WALL Street’s exuberance over legal weed has quickly curdled into sober reality.
In a matter of months, white-hot cannabis companies have flamed out in spectacular fashion. Many have lost two-thirds or more of their value.
Widespread legalization has been thwarted. Bank financing has dried up. Deep-pocketed institutional investors remain on the sidelines and old-fashioned black-market dealers still provide stiff competition.
The pain deepened last Thursday, when Ontario-based Canopy Growth Corp announced revenue that fell short of the lowest Wall Street estimate and a loss that one analyst called “astounding”. That sent shares to the lowest since December 2017. It’s still the largest pot company in the world, but at C$7.1 billion (S$7.3 billion), its market value is just a sliver of the C$24 billion reached in April.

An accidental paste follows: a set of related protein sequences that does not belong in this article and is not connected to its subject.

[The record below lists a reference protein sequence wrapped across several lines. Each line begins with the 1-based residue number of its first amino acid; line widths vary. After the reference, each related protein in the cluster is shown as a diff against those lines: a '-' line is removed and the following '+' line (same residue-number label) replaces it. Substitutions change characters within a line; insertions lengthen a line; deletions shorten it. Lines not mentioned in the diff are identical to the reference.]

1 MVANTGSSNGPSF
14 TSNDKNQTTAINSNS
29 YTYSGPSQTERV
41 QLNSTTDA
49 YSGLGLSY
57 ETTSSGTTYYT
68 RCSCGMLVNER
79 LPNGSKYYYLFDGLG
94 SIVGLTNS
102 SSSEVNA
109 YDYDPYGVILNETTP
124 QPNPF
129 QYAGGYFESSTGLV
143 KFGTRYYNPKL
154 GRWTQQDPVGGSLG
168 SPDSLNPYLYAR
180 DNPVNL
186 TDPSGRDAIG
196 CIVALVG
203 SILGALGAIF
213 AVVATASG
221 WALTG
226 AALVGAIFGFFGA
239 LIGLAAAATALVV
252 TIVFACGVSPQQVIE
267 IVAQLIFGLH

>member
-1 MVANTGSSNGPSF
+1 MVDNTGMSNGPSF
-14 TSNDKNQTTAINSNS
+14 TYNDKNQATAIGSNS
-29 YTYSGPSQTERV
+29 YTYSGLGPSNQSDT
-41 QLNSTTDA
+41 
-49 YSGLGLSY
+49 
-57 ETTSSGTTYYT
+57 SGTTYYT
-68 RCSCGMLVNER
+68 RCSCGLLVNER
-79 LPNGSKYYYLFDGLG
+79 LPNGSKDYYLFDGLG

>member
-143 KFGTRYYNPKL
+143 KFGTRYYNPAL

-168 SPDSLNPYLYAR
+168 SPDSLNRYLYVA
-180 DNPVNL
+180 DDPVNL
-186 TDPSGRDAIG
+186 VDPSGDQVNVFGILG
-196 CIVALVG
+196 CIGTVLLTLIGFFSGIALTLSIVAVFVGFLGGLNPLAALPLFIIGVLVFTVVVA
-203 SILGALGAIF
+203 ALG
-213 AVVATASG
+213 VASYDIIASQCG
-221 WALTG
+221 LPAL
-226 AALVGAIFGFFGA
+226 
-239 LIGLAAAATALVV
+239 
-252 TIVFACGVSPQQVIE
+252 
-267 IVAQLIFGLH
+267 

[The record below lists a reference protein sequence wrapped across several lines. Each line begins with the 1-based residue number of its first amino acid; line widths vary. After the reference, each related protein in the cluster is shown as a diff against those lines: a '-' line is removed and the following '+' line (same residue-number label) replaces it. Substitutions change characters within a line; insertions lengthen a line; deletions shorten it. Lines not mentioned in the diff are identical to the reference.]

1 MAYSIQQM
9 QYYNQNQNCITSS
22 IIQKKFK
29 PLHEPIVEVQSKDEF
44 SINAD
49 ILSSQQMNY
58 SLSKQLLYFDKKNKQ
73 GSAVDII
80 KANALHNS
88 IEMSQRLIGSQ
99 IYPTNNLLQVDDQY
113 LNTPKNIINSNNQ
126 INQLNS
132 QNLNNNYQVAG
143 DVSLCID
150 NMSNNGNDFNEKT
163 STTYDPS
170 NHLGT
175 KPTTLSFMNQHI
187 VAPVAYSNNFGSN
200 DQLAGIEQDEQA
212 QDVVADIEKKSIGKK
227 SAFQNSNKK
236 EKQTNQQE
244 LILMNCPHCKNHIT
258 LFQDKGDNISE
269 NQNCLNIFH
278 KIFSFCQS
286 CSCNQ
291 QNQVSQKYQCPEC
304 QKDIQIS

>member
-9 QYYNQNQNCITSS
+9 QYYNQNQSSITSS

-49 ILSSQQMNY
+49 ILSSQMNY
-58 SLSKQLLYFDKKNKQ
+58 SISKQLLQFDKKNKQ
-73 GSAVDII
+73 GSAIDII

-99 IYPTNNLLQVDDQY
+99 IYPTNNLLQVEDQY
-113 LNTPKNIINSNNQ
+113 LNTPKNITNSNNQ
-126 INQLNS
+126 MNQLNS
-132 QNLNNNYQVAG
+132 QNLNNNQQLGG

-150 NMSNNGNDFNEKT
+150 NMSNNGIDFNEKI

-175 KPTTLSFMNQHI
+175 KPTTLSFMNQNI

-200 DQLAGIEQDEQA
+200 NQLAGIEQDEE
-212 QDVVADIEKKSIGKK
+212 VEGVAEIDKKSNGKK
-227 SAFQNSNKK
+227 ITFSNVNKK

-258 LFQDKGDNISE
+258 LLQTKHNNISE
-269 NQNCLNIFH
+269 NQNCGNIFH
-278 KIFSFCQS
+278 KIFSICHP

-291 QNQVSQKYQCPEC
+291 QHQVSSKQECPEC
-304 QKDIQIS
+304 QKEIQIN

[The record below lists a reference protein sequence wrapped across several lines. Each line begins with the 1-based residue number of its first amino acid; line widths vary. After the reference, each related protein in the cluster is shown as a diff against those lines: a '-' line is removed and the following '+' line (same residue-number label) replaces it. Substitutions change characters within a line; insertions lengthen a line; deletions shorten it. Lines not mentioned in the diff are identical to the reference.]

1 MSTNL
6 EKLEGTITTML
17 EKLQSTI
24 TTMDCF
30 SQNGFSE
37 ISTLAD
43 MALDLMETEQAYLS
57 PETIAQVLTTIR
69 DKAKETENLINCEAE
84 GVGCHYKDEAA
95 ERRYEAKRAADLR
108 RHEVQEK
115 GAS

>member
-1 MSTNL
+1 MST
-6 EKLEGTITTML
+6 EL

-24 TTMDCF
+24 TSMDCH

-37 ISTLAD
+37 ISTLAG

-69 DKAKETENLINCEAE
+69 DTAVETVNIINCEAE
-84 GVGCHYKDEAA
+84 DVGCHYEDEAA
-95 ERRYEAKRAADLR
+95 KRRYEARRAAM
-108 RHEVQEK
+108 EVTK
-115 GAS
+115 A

One day later, MedMen Enterprises Inc, one of the first US cannabis companies to sell shares to the public, said it would dismiss 190 employees, including about 20 per cent of its corporate workforce, as it struggles to preserve a dwindling cash pile.
“The last industry chapter was defined by growth at all costs,” MedMen chief executive officer Adam Bierman said in an interview. “Now, we’re transitioning out of that chapter, and that transition is harsh and quick.”
Published: November 17, 2019
Founder & Interim Editor of L.A. Cannabis News